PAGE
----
Coping with Menopause Fatigue
Bioidentical Hormone Replacement Therapy can put a bit of pep back in your step.
Of all the menopause symptoms you hear about, fatigue isn’t usually at the forefront of the discussion. Women are ready for the hot flashes and mood swings, but no one let on that menopause was going to be so tiring. For this reason, many women are confused and a bit frightened when they begin feeling excessively tired as they age. Don’t fret—drowsiness isn’t something you need to grow accustomed to.
Why so tired?
Menopause is a time of hormonal fluctuation and severe chemical changes in the body. During the early stages of menopause your body is going to expend a lot of effort trying to maintain balance. Even though you might not realize you’re doing much of anything, this process is incredibly exhausting for your body.
One misperception that strikes fear into a great deal of women is that fatigue during menopause indicates some sort of disease. While there are some conditions that occasionally develop in conjunction with menopause that can also cause fatigue, like anemia, diabetes and hyperthyroidism, fatigue during menopause is for the most part not a reason for concern.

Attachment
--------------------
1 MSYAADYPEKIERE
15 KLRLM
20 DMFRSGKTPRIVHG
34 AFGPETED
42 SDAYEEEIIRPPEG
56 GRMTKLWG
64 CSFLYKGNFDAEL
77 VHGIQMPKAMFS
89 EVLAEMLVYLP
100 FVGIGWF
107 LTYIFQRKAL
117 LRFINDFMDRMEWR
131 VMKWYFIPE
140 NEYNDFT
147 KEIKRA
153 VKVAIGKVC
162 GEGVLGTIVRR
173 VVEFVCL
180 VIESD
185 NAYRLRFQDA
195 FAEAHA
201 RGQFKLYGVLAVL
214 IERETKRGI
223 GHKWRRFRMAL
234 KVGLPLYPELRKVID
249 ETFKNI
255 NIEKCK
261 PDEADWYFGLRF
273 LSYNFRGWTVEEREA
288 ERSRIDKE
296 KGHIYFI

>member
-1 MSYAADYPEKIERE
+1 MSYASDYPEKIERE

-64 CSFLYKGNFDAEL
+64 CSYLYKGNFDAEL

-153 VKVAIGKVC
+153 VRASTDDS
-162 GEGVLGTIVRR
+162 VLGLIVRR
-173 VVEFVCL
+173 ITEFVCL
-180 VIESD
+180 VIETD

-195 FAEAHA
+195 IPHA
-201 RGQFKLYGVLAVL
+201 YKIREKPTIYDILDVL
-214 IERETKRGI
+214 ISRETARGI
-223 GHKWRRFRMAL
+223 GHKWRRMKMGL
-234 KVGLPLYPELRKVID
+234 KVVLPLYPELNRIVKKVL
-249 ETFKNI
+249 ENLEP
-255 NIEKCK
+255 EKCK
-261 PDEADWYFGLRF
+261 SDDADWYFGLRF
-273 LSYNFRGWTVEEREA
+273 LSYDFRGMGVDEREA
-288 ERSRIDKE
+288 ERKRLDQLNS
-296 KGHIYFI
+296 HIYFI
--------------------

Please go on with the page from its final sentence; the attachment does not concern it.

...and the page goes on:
If these conditions are present, then yes: treating them might help increase your energy levels. But don’t be misled. Plenty of women experience fatigue simply due to the hormonal changes during menopause. It is a sign of the time, but you don’t need to take it lying down.
To complement hormone replacement strategies, try some of these natural energy-boosting lifestyle remedies:
- Exercise: Exercising is good for almost all aspects of your health. Just 30 to 60 minutes of exercises every day can improve your blood circulation, increase your strength and give you more energy throughout the day. If you can’t manage to do 60 minutes all at once, try breaking it up by being active for 20 minutes in the morning, 20 minutes at lunch and 20 minutes after dinner.
- Limit caffeine: You may think that because you’re tired, cutting down your coffee supply isn’t really an option, but drinking too much caffeine might be interfering with your ability to sleep soundly at night. Also, caffeine gives you the potential to crash, so you might feel great at first but even worse a few hours later. Try switching to a less-caffeinated beverage like green tea.
- Stay hydrated: Think of water for your body like gas for your car. If you are running on empty, you aren’t going to go very far. Try to drink about 64 ounces of water every day (that’s about eight glasses).
There are plenty more ways to shake off menopausal fatigue, like setting a firm bedtime, managing stress and following a healthy diet rich in the vitamins and nutrients your body needs to thrive. Fatigue is a pretty common complaint among women entering menopause, so don’t let it scare you. Do what you can to boost your energy levels and remember that you have hormone replacement therapy support available to you when you need it.